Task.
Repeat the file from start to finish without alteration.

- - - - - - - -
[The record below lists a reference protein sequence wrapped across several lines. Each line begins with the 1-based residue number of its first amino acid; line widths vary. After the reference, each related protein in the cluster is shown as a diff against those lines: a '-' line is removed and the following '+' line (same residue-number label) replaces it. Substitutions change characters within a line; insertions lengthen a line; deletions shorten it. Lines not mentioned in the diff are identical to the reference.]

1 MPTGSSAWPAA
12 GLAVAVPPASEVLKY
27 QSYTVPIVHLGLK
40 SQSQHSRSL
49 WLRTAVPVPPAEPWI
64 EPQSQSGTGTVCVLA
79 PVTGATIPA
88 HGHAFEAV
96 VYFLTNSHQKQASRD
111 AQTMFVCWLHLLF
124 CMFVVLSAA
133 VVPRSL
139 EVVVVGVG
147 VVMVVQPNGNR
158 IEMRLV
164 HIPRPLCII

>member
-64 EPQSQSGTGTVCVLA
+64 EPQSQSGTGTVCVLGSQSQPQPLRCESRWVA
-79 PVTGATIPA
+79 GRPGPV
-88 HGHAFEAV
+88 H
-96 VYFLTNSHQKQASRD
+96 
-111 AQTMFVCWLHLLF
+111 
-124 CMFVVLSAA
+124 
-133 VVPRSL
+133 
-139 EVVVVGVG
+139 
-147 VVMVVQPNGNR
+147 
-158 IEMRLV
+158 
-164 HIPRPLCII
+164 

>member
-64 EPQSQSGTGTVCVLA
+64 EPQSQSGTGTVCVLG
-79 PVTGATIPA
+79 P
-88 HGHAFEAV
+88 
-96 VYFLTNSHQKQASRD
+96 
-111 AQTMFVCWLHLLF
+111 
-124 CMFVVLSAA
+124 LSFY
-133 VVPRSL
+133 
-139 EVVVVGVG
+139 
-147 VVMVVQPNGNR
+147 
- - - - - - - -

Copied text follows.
[The record below lists a reference protein sequence wrapped across several lines. Each line begins with the 1-based residue number of its first amino acid; line widths vary. After the reference, each related protein in the cluster is shown as a diff against those lines: a '-' line is removed and the following '+' line (same residue-number label) replaces it. Substitutions change characters within a line; insertions lengthen a line; deletions shorten it. Lines not mentioned in the diff are identical to the reference.]

1 MPTGSSAWPAA
12 GLAVAVPPASEVLKY
27 QSYTVPIVHLGLK
40 SQSQHSRSL
49 WLRTAVPVPPAEPWI
64 EPQSQSGTGTVCVLA
79 PVTGATIPA
88 HGHAFEAV
96 VYFLTNSHQKQASRD
111 AQTMFVCWLHLLF
124 CMFVVLSAA
133 VVPRSL
139 EVVVVGVG
147 VVMVVQPNGNR
158 IEMRLV
164 HIPRPLCII

>member
-64 EPQSQSGTGTVCVLA
+64 EPQSQSGTGTVCVLGSQSQPQPLRCESRWVA
-79 PVTGATIPA
+79 GRPGPV
-88 HGHAFEAV
+88 H
-96 VYFLTNSHQKQASRD
+96 
-111 AQTMFVCWLHLLF
+111 
-124 CMFVVLSAA
+124 
-133 VVPRSL
+133 
-139 EVVVVGVG
+139 
-147 VVMVVQPNGNR
+147 
-158 IEMRLV
+158 
-164 HIPRPLCII
+164 

>member
-64 EPQSQSGTGTVCVLA
+64 EPQSQSGTGTVCVLG
-79 PVTGATIPA
+79 P
-88 HGHAFEAV
+88 
-96 VYFLTNSHQKQASRD
+96 
-111 AQTMFVCWLHLLF
+111 
-124 CMFVVLSAA
+124 LSFY
-133 VVPRSL
+133 
-139 EVVVVGVG
+139 
-147 VVMVVQPNGNR
+147 